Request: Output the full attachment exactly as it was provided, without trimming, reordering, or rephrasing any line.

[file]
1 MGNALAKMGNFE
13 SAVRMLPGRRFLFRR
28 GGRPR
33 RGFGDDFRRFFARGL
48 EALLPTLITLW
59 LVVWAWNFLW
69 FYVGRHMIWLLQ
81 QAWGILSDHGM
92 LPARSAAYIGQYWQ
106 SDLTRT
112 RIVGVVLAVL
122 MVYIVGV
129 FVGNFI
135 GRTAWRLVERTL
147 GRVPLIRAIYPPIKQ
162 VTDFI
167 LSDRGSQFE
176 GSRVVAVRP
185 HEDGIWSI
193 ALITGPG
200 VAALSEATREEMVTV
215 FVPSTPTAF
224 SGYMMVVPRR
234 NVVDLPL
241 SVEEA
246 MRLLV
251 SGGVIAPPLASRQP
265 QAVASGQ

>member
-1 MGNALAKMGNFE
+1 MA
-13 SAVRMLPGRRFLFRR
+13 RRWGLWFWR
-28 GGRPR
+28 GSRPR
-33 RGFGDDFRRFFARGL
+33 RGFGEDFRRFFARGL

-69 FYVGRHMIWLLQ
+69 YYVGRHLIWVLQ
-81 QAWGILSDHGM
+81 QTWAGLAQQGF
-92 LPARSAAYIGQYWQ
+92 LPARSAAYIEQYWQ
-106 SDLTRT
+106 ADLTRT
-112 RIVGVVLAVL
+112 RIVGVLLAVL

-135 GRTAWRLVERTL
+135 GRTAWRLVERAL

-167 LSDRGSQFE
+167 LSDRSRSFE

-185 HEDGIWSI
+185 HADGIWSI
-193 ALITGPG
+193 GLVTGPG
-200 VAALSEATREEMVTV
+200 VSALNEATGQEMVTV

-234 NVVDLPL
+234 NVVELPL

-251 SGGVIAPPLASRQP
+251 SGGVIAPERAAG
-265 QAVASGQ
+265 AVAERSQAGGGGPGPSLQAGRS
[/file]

1 MGNALAKMGNFE
13 SAVRMLPGRRFLFRR
28 GGRPR
33 RGFGDDFRRFFARGL
48 EALLPTLITLW
59 LVVWAWNFLW
69 FYVGRHMIWLLQ
81 QAWGILSDHGM
92 LPARSAAYIGQYWQ
106 SDLTRT
112 RIVGVVLAVL
122 MVYIVGV
129 FVGNFI
135 GRTAWRLVERTL
147 GRVPLIRAIYPPIKQ
162 VTDFI
167 LSDRGSQFE
176 GSRVVAVRP
185 HEDGIWSI
193 ALITGPG
200 VAALSEATREEMVTV
215 FVPSTPTAF
224 SGYMMVVPRR
234 NVVDLPL
241 SVEEA
246 MRLLV
251 SGGVIAPPLASRQP
265 QAVASGQ

>member
-1 MGNALAKMGNFE
+1 MA
-13 SAVRMLPGRRFLFRR
+13 RRWGLWFWR
-28 GGRPR
+28 GSRPR
-33 RGFGDDFRRFFARGL
+33 RGFGEDFRRFFARGL

-69 FYVGRHMIWLLQ
+69 YYVGRHLIWVLQ
-81 QAWGILSDHGM
+81 QTWAGLAQQGF
-92 LPARSAAYIGQYWQ
+92 LPARSAAYIEQYWQ
-106 SDLTRT
+106 ADLTRT
-112 RIVGVVLAVL
+112 RIVGVLLAVL

-135 GRTAWRLVERTL
+135 GRTAWRLVERAL

-167 LSDRGSQFE
+167 LSDRSRSFE

-185 HEDGIWSI
+185 HADGIWSI
-193 ALITGPG
+193 GLVTGPG
-200 VAALSEATREEMVTV
+200 VSALNEATGQEMVTV

-234 NVVDLPL
+234 NVVELPL

-251 SGGVIAPPLASRQP
+251 SGGVIAPERAAG
-265 QAVASGQ
+265 AVAERSQAGGGGPGPSLQAGRS